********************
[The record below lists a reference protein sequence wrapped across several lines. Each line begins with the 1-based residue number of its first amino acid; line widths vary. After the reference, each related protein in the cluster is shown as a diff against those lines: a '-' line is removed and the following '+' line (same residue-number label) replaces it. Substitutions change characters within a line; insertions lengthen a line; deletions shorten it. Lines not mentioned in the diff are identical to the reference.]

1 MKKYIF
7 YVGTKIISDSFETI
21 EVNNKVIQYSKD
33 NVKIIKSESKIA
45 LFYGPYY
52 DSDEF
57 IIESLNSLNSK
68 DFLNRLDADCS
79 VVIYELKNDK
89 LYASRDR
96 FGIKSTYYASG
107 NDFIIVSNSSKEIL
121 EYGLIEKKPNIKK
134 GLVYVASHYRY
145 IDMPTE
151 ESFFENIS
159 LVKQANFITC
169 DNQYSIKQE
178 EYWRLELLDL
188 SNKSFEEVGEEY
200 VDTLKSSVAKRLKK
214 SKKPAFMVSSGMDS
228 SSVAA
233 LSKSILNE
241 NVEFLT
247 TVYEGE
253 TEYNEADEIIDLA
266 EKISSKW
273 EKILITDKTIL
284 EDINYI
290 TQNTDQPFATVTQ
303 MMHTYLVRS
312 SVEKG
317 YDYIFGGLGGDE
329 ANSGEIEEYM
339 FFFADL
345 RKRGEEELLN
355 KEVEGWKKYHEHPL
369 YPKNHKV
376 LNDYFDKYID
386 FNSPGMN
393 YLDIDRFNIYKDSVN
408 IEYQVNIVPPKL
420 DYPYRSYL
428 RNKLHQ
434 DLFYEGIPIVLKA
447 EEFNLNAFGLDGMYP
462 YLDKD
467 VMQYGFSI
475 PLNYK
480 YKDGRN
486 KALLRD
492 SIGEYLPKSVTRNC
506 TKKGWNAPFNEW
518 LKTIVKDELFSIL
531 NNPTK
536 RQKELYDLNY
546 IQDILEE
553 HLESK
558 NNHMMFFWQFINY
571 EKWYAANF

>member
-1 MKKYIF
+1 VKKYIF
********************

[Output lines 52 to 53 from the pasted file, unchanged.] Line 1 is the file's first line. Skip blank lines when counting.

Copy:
480 YKDGRN
486 KALLRD